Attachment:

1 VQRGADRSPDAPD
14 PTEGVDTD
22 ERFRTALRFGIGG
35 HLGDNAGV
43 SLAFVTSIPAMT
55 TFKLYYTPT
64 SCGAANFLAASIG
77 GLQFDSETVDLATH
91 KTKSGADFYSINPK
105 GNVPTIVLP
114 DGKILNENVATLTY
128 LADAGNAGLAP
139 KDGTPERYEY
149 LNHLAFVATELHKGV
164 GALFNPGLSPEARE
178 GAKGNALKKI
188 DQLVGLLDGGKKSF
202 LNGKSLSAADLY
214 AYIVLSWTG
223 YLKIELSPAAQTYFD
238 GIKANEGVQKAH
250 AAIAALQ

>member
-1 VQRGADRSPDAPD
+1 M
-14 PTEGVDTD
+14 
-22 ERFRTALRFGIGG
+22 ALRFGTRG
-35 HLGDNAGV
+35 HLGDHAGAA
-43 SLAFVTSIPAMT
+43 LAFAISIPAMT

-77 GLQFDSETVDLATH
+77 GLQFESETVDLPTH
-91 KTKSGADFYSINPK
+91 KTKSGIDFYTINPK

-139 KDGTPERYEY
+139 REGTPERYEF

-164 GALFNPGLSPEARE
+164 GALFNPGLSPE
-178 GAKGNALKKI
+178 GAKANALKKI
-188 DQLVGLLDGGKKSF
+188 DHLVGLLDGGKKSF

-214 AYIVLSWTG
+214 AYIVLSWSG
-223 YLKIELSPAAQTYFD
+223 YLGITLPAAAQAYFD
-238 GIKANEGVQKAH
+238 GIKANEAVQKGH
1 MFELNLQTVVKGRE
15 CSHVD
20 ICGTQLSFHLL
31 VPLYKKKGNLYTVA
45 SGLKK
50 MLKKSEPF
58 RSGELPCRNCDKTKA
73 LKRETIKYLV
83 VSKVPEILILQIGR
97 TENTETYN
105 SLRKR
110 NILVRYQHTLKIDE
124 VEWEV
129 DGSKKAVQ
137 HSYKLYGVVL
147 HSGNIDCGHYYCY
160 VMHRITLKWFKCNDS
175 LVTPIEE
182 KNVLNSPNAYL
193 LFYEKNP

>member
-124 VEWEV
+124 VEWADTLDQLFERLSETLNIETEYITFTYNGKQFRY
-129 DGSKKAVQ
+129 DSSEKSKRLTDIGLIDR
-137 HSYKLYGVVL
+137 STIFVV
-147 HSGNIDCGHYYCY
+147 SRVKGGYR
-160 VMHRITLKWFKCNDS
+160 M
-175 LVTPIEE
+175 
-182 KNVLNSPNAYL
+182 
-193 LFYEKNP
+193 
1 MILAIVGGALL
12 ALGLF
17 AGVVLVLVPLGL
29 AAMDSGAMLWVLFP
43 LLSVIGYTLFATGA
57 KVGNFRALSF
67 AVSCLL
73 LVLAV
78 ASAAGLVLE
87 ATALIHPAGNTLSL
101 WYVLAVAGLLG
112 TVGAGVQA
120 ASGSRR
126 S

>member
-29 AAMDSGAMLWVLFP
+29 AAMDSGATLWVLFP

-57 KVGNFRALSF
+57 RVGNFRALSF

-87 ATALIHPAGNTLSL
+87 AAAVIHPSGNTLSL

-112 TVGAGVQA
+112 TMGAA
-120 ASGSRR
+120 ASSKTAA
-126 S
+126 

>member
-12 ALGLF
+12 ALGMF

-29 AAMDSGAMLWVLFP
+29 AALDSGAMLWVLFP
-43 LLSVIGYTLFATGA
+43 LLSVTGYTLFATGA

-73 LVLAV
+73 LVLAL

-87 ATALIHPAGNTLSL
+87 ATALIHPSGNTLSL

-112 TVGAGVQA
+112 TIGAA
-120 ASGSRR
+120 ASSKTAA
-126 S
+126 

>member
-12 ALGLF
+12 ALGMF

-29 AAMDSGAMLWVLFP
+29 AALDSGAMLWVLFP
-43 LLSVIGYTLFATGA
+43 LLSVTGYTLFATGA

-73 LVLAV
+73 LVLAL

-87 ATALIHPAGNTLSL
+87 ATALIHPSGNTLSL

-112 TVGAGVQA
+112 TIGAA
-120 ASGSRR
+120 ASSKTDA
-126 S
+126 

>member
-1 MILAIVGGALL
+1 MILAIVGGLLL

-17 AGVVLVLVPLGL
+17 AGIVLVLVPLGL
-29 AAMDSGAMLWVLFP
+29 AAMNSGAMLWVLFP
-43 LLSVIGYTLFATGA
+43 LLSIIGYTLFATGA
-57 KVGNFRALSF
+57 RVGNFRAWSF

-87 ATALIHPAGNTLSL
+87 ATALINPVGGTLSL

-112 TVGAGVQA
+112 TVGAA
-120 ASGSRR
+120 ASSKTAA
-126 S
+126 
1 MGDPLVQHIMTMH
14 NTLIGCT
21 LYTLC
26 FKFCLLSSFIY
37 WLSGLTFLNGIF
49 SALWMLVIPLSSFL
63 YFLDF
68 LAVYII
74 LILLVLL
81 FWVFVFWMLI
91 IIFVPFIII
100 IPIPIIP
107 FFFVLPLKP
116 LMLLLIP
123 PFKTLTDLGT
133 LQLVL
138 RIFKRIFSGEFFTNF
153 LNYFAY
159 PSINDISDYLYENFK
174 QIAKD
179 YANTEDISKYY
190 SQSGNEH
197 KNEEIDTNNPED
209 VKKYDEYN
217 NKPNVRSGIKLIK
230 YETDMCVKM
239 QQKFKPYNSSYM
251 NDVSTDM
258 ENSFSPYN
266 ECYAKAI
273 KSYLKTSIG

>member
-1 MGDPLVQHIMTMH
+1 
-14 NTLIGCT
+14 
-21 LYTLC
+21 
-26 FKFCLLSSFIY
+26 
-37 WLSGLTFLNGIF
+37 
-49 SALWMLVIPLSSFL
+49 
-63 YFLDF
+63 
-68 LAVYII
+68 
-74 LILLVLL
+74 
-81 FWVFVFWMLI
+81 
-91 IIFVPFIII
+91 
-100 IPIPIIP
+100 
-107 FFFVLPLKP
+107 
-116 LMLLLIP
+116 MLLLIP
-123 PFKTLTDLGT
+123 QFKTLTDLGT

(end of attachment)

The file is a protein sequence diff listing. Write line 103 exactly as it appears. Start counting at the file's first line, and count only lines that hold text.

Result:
>member